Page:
San Diego Biotech in 2030: A Center for Stem Cells, Genomics, Software, Neuroscience

4/2/10Follow @xconomy

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biotech companies that were independent: Agouron and Idec. Gen-Probe was also growing. So there was already a fairly substantial biotech base, and there were a lot of new platform-based biotech companies starting in San Diego. It was an exciting environment. One of the things I found exciting about moving here was the prospect, that ‘By the way, if things don’t work out at Amylin, there’s somewhere else you could go.”

“Scripps Research Institute had a global big deal with Johnson & Johnson, and that was the only major pharma presence in San Diego at the time. That’s changed dramatically now with Pfizer, Novartis, J&J, Takeda here now. From a perspective of what’s changed, we’ve seen San Diego become a very large center for diagnostic companies with Invitrogen (now Life Technologies), Illumina establishing itself as the leading sequencing and genotyping company. Gen-Probe is continuing to grow. Genoptix as well. If you look at the diagnostics side, it’s really back to the future with Hybritech, and diagnostics coming back.”

Schimmel on what he would do if he were a venture capitalist with limited resources to invest in San Diego research:

“I’d look very hard for those laboratories that I thought had really innovative ideas, and find a way to provide some funding, and get a call on the intellectual property side. Hopefully, in 12 to 24 months, I’d have enough IP from that effort to syndicate with firms outside of San Diego. I’d want to be the one with the idea, the one to have financed the laboratory, and gotten the kernel of the idea going. I think it’s much easier to do that here than it is in big universities on the East Coast or in Northern California. You have such great access to people here. There’s a sense of friendliness and openness. It partly comes from the fact that we have so many institutions here [that] are private and small.”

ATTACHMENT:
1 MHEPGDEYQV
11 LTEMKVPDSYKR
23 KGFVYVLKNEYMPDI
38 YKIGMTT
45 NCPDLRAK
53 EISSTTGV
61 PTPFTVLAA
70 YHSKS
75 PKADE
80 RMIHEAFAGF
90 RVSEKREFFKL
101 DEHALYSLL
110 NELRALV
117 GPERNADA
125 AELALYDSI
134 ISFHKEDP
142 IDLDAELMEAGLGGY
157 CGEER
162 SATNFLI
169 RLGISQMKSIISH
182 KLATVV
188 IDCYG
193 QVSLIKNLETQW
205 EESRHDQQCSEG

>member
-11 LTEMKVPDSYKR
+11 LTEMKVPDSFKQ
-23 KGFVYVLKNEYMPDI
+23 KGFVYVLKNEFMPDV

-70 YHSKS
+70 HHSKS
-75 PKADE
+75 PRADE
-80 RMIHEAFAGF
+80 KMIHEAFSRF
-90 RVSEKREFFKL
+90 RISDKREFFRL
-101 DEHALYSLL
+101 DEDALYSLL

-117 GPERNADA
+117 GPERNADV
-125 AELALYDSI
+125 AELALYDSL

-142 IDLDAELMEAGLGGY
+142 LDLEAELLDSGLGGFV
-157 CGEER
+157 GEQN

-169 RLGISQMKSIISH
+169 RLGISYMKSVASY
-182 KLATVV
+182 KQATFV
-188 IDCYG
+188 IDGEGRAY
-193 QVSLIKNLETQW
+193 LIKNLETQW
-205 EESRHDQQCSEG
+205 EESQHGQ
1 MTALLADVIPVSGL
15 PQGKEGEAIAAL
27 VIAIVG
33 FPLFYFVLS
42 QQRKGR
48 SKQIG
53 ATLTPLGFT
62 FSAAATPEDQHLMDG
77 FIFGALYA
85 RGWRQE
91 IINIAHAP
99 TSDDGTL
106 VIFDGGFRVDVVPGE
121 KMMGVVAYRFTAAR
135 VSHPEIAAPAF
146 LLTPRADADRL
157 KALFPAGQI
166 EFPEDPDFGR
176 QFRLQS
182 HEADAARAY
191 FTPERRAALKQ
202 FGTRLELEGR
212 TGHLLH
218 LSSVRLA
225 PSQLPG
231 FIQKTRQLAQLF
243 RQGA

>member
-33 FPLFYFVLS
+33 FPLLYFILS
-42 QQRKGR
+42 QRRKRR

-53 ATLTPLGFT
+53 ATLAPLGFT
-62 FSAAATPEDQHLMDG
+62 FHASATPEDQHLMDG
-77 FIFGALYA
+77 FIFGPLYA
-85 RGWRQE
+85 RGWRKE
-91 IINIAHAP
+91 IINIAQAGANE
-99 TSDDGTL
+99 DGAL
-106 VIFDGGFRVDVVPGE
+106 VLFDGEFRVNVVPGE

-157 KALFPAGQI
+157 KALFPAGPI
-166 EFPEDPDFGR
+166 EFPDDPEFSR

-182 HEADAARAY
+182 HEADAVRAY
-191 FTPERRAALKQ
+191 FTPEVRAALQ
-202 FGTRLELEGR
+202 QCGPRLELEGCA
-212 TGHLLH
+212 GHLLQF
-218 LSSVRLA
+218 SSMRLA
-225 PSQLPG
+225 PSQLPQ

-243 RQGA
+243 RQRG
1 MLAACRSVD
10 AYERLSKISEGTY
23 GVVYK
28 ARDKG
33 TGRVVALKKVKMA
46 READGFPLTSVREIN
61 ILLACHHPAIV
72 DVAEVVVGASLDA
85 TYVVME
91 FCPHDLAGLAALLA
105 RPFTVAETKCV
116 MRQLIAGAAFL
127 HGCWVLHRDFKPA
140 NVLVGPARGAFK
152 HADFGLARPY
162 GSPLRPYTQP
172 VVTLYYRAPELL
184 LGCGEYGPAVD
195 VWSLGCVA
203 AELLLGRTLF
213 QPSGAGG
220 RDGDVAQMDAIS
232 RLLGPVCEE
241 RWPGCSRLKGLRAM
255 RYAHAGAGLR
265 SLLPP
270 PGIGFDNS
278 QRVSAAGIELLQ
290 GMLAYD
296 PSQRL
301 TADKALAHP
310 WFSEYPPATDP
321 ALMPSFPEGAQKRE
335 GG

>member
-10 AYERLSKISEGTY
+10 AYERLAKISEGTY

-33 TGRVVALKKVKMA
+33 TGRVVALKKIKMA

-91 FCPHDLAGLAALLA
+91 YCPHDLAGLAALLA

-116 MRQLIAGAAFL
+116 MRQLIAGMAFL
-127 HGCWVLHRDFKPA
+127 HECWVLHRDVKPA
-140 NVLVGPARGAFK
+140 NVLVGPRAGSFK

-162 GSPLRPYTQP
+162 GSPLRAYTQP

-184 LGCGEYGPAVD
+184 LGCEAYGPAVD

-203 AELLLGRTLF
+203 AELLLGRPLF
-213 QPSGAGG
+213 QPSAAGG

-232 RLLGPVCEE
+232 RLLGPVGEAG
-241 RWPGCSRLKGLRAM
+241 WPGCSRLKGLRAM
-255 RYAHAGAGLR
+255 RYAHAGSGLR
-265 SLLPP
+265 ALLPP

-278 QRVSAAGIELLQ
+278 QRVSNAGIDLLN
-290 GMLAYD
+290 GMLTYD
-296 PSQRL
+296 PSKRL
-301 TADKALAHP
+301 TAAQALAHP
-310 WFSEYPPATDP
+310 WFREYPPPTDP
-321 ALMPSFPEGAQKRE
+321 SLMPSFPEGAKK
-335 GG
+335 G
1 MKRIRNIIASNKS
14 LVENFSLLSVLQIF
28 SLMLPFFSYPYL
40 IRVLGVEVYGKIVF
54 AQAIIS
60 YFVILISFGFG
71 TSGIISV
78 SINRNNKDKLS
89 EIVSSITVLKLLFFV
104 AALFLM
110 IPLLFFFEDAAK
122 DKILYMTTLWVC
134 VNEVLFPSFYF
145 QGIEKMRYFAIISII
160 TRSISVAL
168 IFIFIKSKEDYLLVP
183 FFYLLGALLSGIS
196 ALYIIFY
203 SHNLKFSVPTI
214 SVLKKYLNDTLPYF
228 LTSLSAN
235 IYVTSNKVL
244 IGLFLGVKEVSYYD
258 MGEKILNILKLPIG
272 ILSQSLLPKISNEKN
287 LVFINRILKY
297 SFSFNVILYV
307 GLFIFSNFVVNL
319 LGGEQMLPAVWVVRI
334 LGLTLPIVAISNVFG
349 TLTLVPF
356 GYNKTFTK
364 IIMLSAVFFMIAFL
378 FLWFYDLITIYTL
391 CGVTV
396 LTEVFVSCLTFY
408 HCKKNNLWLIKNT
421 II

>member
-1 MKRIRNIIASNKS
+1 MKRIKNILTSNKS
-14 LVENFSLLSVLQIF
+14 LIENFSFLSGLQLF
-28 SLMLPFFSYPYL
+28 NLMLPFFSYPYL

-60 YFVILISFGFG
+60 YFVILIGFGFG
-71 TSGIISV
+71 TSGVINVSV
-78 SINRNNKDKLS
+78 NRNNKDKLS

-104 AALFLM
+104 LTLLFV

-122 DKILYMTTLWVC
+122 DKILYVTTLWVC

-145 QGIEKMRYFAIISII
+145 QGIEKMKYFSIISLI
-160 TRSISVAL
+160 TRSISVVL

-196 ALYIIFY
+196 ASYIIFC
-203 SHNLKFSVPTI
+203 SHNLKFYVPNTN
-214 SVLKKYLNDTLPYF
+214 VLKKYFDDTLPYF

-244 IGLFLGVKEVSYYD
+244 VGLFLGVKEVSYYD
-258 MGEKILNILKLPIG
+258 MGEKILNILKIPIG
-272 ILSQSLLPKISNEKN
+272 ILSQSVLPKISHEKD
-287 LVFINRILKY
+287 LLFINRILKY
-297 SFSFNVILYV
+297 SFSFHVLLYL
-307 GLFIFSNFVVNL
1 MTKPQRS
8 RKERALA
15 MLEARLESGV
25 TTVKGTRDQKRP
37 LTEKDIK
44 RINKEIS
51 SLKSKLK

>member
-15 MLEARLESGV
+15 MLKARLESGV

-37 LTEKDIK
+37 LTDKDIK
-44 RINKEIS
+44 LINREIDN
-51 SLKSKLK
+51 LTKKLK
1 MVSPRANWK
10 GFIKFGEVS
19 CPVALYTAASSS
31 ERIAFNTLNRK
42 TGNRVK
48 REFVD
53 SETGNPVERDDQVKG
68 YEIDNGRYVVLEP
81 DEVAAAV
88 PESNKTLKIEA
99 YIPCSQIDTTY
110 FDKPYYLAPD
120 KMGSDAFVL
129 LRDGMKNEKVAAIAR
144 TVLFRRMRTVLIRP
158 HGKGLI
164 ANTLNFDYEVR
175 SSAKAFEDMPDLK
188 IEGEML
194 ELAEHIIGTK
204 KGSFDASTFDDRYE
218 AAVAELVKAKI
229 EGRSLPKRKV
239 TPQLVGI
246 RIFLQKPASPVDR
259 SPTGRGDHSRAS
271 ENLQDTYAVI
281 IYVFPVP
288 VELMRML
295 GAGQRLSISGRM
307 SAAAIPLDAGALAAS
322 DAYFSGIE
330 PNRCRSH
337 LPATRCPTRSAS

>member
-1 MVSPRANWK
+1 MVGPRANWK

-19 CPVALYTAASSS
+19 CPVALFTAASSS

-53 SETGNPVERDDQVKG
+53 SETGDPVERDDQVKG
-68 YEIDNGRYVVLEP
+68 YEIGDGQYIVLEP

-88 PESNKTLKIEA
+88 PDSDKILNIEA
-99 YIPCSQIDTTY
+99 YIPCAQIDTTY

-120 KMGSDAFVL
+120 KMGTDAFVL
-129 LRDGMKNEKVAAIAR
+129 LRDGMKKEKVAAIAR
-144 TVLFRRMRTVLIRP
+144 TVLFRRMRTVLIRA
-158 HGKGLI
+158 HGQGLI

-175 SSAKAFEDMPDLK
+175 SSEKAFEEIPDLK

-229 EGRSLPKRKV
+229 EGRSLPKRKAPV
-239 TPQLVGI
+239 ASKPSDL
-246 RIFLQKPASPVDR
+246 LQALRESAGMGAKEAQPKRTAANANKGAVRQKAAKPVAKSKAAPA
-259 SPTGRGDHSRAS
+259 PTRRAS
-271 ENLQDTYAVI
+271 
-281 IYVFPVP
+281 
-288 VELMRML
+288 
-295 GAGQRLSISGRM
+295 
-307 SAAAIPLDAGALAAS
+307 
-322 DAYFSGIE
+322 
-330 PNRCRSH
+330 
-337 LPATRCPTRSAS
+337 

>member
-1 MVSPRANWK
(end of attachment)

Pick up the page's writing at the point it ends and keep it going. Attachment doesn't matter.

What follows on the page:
Rusty Gage on the current trend he sees among venture capitalists:

“It’s almost as if the investors don’t have as much confidence anymore as they used to. Maybe they have less money, but they also have less confidence in their own judgment. The thing scientists worry about is that when you have a good idea, and you want to move it forward, there’s a sense that you need to have a Phase I clinical trial ready to go. I worry that is a criterion that will cause people to move too quickly along, and make commitments too far out. I understand the driver for that, but I think there should be caution around moving too quickly.”

Bradbury on new attitudes toward investment coming out of the downturn:

“Who makes up the venture community now is changing. You’re seeing a lot more corporate venture. Basically, discovery is non-existent now in pharma. Essentially, non-existent. Some of the size of the corporate venture funds out there are pretty significant now, if you look at Lilly, Novo, J&J, SR One. These are pretty big funds that companies are assigning to discovery. It’s pretty smart, because … Next Page »

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